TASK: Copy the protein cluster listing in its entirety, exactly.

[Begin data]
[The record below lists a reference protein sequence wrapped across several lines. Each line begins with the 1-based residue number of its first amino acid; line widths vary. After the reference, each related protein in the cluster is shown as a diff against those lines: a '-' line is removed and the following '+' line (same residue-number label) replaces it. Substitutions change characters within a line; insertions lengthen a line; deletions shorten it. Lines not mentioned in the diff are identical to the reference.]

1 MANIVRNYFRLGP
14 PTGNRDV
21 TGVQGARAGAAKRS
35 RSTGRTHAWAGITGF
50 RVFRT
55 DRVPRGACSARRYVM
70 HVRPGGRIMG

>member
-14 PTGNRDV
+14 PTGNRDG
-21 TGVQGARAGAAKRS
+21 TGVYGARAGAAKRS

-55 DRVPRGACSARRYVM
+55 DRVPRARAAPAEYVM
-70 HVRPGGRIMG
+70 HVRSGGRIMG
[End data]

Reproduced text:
[The record below lists a reference protein sequence wrapped across several lines. Each line begins with the 1-based residue number of its first amino acid; line widths vary. After the reference, each related protein in the cluster is shown as a diff against those lines: a '-' line is removed and the following '+' line (same residue-number label) replaces it. Substitutions change characters within a line; insertions lengthen a line; deletions shorten it. Lines not mentioned in the diff are identical to the reference.]

1 MANIVRNYFRLGP
14 PTGNRDV
21 TGVQGARAGAAKRS
35 RSTGRTHAWAGITGF
50 RVFRT
55 DRVPRGACSARRYVM
70 HVRPGGRIMG

>member
-14 PTGNRDV
+14 PTGNRDG
-21 TGVQGARAGAAKRS
+21 TGVYGARAGAAKRS

-55 DRVPRGACSARRYVM
+55 DRVPRARAAPAEYVM
-70 HVRPGGRIMG
+70 HVRSGGRIMG